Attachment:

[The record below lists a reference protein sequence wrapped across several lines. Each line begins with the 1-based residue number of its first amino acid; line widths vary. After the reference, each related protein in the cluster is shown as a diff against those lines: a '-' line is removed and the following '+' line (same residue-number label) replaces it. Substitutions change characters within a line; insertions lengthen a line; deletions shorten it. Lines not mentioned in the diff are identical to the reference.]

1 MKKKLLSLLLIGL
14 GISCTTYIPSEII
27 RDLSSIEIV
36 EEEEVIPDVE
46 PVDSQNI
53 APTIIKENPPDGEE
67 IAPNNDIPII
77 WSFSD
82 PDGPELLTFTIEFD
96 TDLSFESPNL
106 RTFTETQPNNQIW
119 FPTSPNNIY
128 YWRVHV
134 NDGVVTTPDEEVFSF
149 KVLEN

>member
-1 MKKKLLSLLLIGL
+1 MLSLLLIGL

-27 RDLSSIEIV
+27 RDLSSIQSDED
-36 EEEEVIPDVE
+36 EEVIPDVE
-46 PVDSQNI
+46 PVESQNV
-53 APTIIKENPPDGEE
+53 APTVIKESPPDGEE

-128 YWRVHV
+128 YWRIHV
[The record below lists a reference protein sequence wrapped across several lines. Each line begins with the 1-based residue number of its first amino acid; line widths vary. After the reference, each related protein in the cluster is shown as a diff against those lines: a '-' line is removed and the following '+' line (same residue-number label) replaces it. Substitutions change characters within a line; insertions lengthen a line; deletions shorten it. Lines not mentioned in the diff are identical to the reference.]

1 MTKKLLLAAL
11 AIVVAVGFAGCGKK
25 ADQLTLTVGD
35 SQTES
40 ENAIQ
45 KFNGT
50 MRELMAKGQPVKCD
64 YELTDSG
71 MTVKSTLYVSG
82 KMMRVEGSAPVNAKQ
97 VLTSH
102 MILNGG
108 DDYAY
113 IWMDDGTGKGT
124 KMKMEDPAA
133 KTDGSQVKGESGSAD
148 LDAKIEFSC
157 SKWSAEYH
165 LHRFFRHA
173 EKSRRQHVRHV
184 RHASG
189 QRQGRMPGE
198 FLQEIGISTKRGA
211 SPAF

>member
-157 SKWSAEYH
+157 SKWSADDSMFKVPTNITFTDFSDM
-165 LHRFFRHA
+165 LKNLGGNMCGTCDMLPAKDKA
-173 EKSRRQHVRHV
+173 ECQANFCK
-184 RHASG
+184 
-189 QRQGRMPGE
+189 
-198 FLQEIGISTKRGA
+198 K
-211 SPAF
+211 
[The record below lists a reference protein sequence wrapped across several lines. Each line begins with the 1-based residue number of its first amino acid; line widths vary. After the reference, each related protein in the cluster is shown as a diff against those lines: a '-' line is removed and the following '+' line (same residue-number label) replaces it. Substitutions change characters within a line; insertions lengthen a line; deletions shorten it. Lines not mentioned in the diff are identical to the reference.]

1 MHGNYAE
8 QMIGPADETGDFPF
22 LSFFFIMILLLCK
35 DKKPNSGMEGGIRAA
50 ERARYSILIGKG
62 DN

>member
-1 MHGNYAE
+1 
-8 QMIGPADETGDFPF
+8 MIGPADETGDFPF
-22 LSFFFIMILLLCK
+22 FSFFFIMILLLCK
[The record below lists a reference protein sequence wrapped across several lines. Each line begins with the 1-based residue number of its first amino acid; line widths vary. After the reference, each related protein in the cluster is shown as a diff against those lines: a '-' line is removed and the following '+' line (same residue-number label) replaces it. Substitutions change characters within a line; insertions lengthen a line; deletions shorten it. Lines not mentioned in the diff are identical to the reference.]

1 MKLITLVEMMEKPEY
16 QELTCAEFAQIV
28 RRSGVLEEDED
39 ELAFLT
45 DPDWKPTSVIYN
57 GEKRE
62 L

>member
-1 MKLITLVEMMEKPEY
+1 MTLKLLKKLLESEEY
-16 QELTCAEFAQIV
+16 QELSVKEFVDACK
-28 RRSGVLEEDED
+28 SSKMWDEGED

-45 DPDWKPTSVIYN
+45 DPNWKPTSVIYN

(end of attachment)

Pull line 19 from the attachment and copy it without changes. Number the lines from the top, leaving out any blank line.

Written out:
+1 MLSLLLIGL